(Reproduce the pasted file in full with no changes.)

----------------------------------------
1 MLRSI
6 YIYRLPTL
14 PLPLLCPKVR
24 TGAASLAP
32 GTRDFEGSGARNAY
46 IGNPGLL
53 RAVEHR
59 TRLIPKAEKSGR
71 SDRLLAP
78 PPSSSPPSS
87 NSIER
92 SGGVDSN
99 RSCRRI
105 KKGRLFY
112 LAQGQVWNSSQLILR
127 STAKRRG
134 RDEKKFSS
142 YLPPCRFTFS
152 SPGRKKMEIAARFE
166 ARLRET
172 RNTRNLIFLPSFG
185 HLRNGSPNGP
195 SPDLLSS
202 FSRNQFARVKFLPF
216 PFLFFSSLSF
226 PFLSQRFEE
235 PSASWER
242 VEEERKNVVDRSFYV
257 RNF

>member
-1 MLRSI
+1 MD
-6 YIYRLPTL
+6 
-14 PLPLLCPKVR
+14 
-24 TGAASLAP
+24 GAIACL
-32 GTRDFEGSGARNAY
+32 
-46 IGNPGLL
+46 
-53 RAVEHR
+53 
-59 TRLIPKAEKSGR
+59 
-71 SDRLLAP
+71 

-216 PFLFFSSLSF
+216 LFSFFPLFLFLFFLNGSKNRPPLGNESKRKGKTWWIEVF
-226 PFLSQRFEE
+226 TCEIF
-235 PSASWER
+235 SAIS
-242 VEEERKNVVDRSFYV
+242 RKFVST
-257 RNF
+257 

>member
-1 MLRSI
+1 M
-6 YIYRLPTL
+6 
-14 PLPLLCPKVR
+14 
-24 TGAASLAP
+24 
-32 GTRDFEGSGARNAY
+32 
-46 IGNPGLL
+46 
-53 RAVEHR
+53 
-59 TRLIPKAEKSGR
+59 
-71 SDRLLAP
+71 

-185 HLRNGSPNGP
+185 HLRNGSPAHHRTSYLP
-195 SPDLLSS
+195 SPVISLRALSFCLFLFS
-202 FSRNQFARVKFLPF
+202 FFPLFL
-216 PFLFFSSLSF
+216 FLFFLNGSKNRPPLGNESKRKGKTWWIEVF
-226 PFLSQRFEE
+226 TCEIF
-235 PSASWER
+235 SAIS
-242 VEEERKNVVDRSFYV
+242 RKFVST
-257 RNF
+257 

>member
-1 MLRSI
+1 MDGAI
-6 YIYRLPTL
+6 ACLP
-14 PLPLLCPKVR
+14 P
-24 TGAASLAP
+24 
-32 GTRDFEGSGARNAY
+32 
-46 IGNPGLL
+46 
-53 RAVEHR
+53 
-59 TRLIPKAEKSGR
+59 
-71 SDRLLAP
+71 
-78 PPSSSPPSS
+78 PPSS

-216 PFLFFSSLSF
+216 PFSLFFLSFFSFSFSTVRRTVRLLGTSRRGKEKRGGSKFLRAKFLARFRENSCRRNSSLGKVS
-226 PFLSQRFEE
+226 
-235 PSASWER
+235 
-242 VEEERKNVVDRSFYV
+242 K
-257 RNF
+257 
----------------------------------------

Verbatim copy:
1 MLRSI
6 YIYRLPTL
14 PLPLLCPKVR
24 TGAASLAP
32 GTRDFEGSGARNAY
46 IGNPGLL
53 RAVEHR
59 TRLIPKAEKSGR
71 SDRLLAP
78 PPSSSPPSS
87 NSIER
92 SGGVDSN
99 RSCRRI
105 KKGRLFY
112 LAQGQVWNSSQLILR
127 STAKRRG
134 RDEKKFSS
142 YLPPCRFTFS
152 SPGRKKMEIAARFE
166 ARLRET
172 RNTRNLIFLPSFG
185 HLRNGSPNGP
195 SPDLLSS
202 FSRNQFARVKFLPF
216 PFLFFSSLSF
226 PFLSQRFEE
235 PSASWER
242 VEEERKNVVDRSFYV
257 RNF

>member
-1 MLRSI
+1 MD
-6 YIYRLPTL
+6 
-14 PLPLLCPKVR
+14 
-24 TGAASLAP
+24 GAIACL
-32 GTRDFEGSGARNAY
+32 
-46 IGNPGLL
+46 
-53 RAVEHR
+53 
-59 TRLIPKAEKSGR
+59 
-71 SDRLLAP
+71 

-216 PFLFFSSLSF
+216 LFSFFPLFLFLFFLNGSKNRPPLGNESKRKGKTWWIEVF
-226 PFLSQRFEE
+226 TCEIF
-235 PSASWER
+235 SAIS
-242 VEEERKNVVDRSFYV
+242 RKFVST
-257 RNF
+257 

>member
-1 MLRSI
+1 M
-6 YIYRLPTL
+6 
-14 PLPLLCPKVR
+14 
-24 TGAASLAP
+24 
-32 GTRDFEGSGARNAY
+32 
-46 IGNPGLL
+46 
-53 RAVEHR
+53 
-59 TRLIPKAEKSGR
+59 
-71 SDRLLAP
+71 

-185 HLRNGSPNGP
+185 HLRNGSPAHHRTSYLP
-195 SPDLLSS
+195 SPVISLRALSFCLFLFS
-202 FSRNQFARVKFLPF
+202 FFPLFL
-216 PFLFFSSLSF
+216 FLFFLNGSKNRPPLGNESKRKGKTWWIEVF
-226 PFLSQRFEE
+226 TCEIF
-235 PSASWER
+235 SAIS
-242 VEEERKNVVDRSFYV
+242 RKFVST
-257 RNF
+257 

>member
-1 MLRSI
+1 MDGAI
-6 YIYRLPTL
+6 ACLP
-14 PLPLLCPKVR
+14 P
-24 TGAASLAP
+24 
-32 GTRDFEGSGARNAY
+32 
-46 IGNPGLL
+46 
-53 RAVEHR
+53 
-59 TRLIPKAEKSGR
+59 
-71 SDRLLAP
+71 
-78 PPSSSPPSS
+78 PPSS

-216 PFLFFSSLSF
+216 PFSLFFLSFFSFSFSTVRRTVRLLGTSRRGKEKRGGSKFLRAKFLARFRENSCRRNSSLGKVS
-226 PFLSQRFEE
+226 
-235 PSASWER
+235 
-242 VEEERKNVVDRSFYV
+242 K
-257 RNF
+257 